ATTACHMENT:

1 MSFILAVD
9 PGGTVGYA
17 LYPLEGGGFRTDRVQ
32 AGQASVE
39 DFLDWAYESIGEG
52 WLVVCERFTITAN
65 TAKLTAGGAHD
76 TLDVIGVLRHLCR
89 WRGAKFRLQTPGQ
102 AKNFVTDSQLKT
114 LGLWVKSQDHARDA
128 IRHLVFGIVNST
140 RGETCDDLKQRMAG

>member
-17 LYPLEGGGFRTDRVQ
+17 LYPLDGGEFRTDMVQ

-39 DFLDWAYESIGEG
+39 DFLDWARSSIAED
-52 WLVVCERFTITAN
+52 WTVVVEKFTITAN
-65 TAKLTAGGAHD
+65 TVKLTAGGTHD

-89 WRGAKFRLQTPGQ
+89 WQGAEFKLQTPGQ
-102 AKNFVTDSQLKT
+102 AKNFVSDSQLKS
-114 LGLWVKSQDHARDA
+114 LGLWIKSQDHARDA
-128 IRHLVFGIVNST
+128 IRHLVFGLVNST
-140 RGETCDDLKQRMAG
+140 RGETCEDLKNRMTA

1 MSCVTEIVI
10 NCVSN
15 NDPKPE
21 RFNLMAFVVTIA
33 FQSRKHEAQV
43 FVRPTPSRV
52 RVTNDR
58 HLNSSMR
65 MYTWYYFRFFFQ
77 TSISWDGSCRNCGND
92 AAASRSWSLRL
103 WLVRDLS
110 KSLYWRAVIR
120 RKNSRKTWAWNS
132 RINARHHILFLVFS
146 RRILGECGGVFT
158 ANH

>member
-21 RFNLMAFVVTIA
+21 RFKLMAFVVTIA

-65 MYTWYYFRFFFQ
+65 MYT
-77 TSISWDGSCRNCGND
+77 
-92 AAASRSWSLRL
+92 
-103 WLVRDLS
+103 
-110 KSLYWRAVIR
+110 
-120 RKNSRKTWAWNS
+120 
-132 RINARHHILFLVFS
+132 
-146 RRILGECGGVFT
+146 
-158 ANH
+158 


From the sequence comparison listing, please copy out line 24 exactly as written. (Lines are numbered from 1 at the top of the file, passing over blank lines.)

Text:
+89 WQGAEFKLQTPGQ